Vietnam is celebrating the 30th anniversary of the end of what it calls “the American War” by staging a military parade without a real tank in sight.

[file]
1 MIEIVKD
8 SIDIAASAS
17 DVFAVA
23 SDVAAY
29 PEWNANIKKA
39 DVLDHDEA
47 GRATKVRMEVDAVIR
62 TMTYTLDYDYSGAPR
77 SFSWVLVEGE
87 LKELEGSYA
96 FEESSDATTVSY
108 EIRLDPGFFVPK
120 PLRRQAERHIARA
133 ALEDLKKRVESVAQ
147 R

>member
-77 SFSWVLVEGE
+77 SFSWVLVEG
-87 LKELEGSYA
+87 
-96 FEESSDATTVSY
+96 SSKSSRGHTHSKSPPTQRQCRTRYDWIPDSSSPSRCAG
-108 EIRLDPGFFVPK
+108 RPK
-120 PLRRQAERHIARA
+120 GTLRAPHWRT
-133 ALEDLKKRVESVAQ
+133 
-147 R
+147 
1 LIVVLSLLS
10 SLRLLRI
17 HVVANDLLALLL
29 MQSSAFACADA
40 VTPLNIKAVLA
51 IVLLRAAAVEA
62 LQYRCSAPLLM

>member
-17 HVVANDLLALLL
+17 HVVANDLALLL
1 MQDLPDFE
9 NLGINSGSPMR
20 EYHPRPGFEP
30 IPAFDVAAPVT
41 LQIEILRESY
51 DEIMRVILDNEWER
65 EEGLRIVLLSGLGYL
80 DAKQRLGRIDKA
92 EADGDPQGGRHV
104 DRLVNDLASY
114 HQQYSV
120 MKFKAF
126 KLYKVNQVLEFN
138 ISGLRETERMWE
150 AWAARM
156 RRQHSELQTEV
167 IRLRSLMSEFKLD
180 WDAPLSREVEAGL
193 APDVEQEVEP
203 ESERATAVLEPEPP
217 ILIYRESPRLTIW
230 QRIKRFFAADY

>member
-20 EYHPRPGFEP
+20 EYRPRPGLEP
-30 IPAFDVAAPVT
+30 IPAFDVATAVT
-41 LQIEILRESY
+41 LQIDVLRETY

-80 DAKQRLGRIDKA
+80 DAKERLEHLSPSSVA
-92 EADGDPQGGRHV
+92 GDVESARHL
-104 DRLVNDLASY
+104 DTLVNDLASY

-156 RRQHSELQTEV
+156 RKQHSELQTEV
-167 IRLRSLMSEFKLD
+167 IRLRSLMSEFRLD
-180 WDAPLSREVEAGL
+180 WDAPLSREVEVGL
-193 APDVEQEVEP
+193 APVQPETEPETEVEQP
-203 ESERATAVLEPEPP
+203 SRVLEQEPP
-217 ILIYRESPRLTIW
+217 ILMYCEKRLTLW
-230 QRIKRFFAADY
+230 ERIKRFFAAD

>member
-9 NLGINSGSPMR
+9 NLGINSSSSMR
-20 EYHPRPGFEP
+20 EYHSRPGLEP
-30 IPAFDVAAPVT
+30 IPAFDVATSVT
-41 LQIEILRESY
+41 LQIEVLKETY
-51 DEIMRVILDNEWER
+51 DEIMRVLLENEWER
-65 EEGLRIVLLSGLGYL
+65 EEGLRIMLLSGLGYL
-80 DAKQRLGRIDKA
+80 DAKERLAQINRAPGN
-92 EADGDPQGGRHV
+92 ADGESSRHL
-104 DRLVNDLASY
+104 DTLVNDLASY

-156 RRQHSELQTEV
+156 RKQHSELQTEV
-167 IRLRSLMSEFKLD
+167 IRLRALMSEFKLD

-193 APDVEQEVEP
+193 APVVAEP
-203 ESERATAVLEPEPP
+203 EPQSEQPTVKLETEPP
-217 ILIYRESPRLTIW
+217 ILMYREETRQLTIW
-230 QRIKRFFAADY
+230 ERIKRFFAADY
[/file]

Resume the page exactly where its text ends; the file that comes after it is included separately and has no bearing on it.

It was on April 30, 1975 that Saigon fell to communist North Vietnamese forces fighting the US-backed regime in the south. “As I attend the 30th anniversary of the liberation of Saigon I am deeply moved,” said one war veteran. “Back then we could never have conceived of this event. We’re deeply moved and proud of this celebration.” A retired teacher remembered: “We dropped everything and rushed into the streets. We tried hard to see the faces of the soldiers. We even wanted to touch them with our hands.” Vietnam’s government has been concerned that too visible a show of “triumphalism” could harm relations with the United States. Although diplomatic ties were only established ten years ago, Washington is now Vietnam’s biggest trading partner. What was Saigon is now called Ho Chi Minh City, after the late President and founder of today’s united Vietnam. But before the celebrations, Prime Minister Phan Van Khai urged all sides put the past behind them. Most Vietnamese are too young to remember the conflict that killed two million of their compatriots and more than 58,000 Americans. In a sign of the times, many shops have advertised “30 percent off on the 30th”. In these days of economic boom, ideological fervour is a rare commodity in Vietnam.